Congressional Republicans Seek Veto Authority over 1906 Antiquities Act
Citing state sovereignty and economic hardship, Republican lawmakers said Tuesday that they wanted to give Congress the authority to veto presidents’ national monument designations, a power used by nearly every executive since Theodore Roosevelt. The Antiquities Act of 1906 has led to the designations of 136 national monuments, a list that includes the Grand Canyon and the Petrified Forest in Arizona and the Statue of Liberty in New York. http://www.mcclatchydc.com/2011/09/13/124016/gop-wants-to-give-congress-veto.html#ixzz1YJx4v3nd
Help us raise $5,000 to keep Southwest Archaeology Today going strong!
Thank you for trusting the Center for Desert Archaeology to keep you updated on the latest news and developments in the world of southwestern archaeology. It is our privilege to provide you with Southwest Archaeology Today every Monday morning, but this service does incur costs — staff time, equipment, and technology requirements alone add up to more than $10,000 a year. If each of our 1,500 subscribers gives just $5.00, we will easily exceed our goal. Please consider a contribution to help us continue providing you and others with this valuable online resource. Make your gift today at https://www.archaeologysouthwest.org/how-to-help/sat/
New On-Line Museum to Provide Amazing Views of the Ancient Southwest
The award-winning imaging and web design team at the Bilby Research Center has been helping Anthropology Professor Chris Downum produce interactive web applications with virtual tours of some of the Southwest’s premier museum and National Park Service collections, providing anyone with internet service access to thousands of new images of artifacts rarely seen by the public. In doing so, Downum is using new imaging technologies and the perspectives gained during his 35-year career in archaeology. http://www.research.nau.edu/newsletter/fall2011/downum.aspx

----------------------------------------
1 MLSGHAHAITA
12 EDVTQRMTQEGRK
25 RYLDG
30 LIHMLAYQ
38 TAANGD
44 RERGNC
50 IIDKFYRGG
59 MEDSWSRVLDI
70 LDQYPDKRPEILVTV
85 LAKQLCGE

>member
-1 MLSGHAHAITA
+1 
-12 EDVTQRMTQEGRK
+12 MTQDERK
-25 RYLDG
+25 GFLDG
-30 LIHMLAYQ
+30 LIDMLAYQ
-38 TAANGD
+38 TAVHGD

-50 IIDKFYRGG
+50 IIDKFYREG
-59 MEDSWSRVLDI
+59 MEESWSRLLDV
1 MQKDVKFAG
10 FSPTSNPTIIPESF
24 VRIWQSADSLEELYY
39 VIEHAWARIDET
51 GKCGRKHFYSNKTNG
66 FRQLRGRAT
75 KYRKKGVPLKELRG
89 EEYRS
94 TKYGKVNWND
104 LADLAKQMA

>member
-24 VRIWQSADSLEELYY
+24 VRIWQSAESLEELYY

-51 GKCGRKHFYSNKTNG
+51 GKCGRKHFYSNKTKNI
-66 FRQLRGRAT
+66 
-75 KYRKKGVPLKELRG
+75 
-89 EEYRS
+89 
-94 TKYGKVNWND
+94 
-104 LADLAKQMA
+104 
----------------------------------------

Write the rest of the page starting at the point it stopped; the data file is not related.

Chaco Culture National Historic Park Preservation Team Working to Preserve the Legacy of the Ancient Ones
Victor Beyale filled a crack in the stone wall with mortar and thought of the Ancient Ones. “They must have been tougher,” he said. “Much tougher than us.” The quiet mason from Nageezi picked up another round of mud mix from a bucket and carefully filled another crack in the ancient Pueblo Pintado three-story wall. http://www.santafenewmexican.com/Local%20News/Safeguarding-the-Ancient-Ones-
Puebloan Historian Joe Sando Passes
Joe Sando, who became the first Jemez Pueblo member to chronicle life in the tribe as a historian and writer, died Tuesday. He was 88. He died of natural causes at an assisted living center in Albuquerque, said his publisher and friend Marcia Keegan. http://www.santafenewmexican.com/localnews/Joe-Sando–1923-2011-Scholar-wrote-about-Indian-history-from-th
One Blanding Looter Pleads Guilty While Another Receives Minimum Sentence
A Blanding school teacher Friday admitted to selling a turkey feather blanket and a prehistoric women’s apron in the ongoing Native American artifacts trafficking case. David A. Lacy, 55, pleaded guilty to three misdemeanor counts of trafficking stolen artifacts and Native American cultural items in U.S. District Court. Lacy sold the antiquities to an undercover informant in December 2007. He will be sentenced in November. http://www.deseretnews.com/article/705391016/2-sentenced-1-pleads-guilty-in-Native-American-artifacts-trafficking-case.html?s_cid=rss-30
Mesa Community College Geologist Develops Program for Rock Art Preservation
Hopi Indians of the American Southwest have imprinted their legacies on the faces of rocks for hundreds of years. By helping modern Hopis preserve their symbolic heritage, Niccole Villa Cerveny is making an impression of her own on the students who take her geology research class, many of whom are Native Americans. Cerveny, a professor at Mesa Community College (MCC) in Arizona, is one of a number of scientists working to bring research into a community college setting. http://sciencecareers.sciencemag.org/career_magazine/previous_issues/articles/2011_09_16/caredit.a1100097